As of 1995, Iraq was left with practically nothing from its past programs. Virtually all its old dual-use equipment was now under U.N. monitoring, and, as Kamel told the U.N., the regime’s WMD stockpiles were destroyed. While Iraq could not be declared officially “disarmed” until the inspectors had accounted for every detail of its byzantine prewar weapons programs, in practice even the most hawkish inspectors admitted that once the monitoring system was up and running, Iraq lost its entire ability to rebuild the arsenal that it had destroyed in 1991.

Ultimately, US “containment” policy through sanctions ended up killing an estimated 1.7 million Iraqis. By accepting this “price” as worthy of being paid (in the terminology of Robert Gates and Madeleine Albright) in the name of thwarting Saddam, sanctions advocates casually legitimized the reasoning neoconservatives would later use to justify civilian deaths caused by the US invasion and occupation. By repeatedly demonizing Saddam Hussein as an irrational actor who only understood the logic of massive force, they paved the way for neoconservatives to assert that only a US invasion could end his purported threat to world peace.

In the months after the US invaded Iraq and the search for WMDs came up dry, it is perhaps warranted that pro-war conservatives began circulating quotes from prominent Democrats vilifying Iraq’s government and calling for various actions against it, even if none of them explicitly endorsed the massive US invasion that took place or the unilateral means by which the Bush administration waged it.

In conclusion, it is deceptive to portray many of the same figures who led the charge for regime change in Iraq as favorable contrasts to the neoconservatives. Robert “Iraqis will pay the price” Gates is today seen as a clear-eyed non-partisan, James “so long as Saddam Hussein remains in power” Baker a wise old realist and Madeleine “we think the price is worth it” Albright a smart multilateralist. Yet all three of these individuals were willing to commit the US to a stubborn policy of regime change that costed the lives of hundreds of thousands of Iraqis and eventually enabled the the neocons to realize their dream of a unilateral invasion.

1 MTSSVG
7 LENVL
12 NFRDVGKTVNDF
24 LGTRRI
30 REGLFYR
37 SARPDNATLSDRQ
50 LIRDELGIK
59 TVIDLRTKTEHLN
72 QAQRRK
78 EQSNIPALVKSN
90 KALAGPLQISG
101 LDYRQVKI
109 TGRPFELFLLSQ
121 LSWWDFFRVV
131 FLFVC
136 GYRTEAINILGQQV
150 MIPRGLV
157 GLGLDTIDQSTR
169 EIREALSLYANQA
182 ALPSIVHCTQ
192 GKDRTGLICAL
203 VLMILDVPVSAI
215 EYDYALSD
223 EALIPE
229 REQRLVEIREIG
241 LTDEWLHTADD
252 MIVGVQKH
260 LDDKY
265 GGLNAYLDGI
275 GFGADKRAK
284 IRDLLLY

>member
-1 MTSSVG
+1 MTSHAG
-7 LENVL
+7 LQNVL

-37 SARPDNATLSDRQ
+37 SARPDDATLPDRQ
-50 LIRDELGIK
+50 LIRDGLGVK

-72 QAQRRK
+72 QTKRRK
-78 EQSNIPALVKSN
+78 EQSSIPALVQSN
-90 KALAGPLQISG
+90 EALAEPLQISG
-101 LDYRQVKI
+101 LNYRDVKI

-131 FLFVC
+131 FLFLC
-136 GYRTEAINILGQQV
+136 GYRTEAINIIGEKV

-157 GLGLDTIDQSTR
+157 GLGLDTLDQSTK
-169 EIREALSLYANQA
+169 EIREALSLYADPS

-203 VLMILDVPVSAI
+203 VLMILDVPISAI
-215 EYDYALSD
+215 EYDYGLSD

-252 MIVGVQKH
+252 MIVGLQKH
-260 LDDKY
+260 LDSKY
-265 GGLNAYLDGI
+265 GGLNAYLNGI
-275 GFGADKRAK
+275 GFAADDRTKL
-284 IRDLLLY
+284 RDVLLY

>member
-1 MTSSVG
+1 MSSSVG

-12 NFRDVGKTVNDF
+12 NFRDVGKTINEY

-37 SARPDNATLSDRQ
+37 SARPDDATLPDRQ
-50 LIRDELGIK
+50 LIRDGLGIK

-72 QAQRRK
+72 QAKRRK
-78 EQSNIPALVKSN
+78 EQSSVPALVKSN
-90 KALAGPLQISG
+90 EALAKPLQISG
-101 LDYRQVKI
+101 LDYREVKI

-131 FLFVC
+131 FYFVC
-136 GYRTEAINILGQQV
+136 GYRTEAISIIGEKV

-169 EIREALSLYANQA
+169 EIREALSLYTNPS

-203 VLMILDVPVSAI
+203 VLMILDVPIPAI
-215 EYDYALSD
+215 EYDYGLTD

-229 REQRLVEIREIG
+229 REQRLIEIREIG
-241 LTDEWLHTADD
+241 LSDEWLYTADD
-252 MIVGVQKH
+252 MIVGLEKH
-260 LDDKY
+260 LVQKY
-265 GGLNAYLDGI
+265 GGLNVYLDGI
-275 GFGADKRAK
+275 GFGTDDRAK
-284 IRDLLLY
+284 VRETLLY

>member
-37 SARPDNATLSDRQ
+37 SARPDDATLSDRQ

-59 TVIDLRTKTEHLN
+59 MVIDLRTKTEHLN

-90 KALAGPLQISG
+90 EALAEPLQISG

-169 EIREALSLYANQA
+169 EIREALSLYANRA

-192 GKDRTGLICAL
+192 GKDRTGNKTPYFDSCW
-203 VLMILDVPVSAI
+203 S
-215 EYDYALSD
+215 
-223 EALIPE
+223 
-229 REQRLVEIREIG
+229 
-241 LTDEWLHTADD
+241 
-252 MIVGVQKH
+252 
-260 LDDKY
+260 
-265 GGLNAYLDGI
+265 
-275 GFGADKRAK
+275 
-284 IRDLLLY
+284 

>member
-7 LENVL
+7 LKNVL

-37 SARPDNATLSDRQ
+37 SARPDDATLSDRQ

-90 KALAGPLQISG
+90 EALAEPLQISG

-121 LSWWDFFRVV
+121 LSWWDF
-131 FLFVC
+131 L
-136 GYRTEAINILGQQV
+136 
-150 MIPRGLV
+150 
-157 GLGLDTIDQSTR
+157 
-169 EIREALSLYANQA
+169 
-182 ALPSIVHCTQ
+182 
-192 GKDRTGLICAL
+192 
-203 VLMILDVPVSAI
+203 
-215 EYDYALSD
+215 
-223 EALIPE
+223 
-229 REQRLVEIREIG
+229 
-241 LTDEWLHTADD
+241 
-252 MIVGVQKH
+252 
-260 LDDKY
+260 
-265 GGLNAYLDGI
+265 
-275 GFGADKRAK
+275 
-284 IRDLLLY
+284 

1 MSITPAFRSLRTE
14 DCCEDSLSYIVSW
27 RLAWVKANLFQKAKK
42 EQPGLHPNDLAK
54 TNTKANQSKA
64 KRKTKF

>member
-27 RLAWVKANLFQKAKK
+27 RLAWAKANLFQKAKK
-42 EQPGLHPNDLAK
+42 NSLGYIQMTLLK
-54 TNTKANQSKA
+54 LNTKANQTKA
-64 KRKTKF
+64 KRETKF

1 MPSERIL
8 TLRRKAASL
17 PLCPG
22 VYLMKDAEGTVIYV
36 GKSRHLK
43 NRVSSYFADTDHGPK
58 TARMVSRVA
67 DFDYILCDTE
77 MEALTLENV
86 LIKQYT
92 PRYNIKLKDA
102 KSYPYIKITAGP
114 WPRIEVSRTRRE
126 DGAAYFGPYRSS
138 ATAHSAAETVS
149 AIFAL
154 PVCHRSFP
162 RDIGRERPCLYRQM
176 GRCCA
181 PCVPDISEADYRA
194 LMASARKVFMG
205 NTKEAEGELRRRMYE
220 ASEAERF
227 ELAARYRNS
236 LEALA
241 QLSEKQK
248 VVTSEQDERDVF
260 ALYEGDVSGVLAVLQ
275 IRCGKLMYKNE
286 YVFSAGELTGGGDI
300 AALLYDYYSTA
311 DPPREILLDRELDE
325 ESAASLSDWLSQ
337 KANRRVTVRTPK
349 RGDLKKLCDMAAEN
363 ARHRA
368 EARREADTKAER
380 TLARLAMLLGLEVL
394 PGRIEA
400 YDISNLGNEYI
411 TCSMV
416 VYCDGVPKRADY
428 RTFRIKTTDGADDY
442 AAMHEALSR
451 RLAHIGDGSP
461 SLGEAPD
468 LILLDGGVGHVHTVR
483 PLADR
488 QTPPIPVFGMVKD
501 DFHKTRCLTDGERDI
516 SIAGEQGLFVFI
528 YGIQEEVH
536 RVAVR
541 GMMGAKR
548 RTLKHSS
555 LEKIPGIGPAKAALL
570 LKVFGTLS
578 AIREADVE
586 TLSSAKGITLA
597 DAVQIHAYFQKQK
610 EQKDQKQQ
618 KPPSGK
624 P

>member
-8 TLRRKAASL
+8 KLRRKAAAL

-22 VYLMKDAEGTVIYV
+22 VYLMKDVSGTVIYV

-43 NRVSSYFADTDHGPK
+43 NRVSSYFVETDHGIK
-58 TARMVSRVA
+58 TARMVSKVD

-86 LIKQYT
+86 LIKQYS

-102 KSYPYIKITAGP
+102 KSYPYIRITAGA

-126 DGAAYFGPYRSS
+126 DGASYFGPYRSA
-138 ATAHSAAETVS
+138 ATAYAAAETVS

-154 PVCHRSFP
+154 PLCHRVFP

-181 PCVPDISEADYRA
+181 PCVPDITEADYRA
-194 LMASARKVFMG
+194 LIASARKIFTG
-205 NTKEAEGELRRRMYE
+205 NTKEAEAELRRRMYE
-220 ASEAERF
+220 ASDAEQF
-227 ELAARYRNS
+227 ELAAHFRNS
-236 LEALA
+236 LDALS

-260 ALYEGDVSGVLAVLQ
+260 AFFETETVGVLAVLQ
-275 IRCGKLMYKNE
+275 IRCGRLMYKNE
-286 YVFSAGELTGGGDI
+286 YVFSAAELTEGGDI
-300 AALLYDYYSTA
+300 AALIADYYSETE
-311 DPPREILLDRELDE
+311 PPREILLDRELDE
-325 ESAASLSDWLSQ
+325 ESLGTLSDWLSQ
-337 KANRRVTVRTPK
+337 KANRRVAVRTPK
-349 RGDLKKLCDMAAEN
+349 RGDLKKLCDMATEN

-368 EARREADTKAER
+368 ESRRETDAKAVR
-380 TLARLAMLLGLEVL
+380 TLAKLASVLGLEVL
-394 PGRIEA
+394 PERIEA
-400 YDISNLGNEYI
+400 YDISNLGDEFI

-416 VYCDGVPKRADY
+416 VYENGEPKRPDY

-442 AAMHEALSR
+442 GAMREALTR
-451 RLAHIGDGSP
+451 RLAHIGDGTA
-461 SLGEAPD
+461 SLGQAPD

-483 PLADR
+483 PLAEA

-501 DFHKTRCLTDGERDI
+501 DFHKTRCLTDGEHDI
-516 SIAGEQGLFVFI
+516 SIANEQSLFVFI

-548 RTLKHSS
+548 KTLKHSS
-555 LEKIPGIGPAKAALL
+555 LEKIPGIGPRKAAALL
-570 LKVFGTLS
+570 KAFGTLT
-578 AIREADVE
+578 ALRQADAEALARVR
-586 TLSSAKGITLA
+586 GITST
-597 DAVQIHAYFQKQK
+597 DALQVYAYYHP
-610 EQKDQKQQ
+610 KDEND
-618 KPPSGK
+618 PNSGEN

As the US moves into another presidential election season, questions will inevitably raised about Hillary Clinton’s vote as Senator to authorize George W. Bush’s invasion of Iraq. I posit that such concerns, while valid and necessary, are only superficial without a much deeper look at the imperialist rot that rests deep within US political culture. It is not enough to object to the US directly invading Iraq without UN approval. We must be willing to ask why the US feels the need to impose its will on Third World countries, even when it does so without overtly violating international norms.

How the proposed NY “Terrorist Registry” would shred due process

According to Capital New York: “a proposed public registry of terrorists in New York could include tens of thousands of individuals who have never been convicted of a crime.” The text of the legislation can be found here and is mirrored here.

The bill’s proposal to publicly list those convicted of “terrorist offenses” is bad enough considering that the broad legal definition of terrorism can include freeing a mink and sending humanitarian aid to Palestinians. But even worse are the provisions of the bill requiring those who have ever engaged in any “verifiable act of terrorism” to be added to the registry. According to the bill, this includes: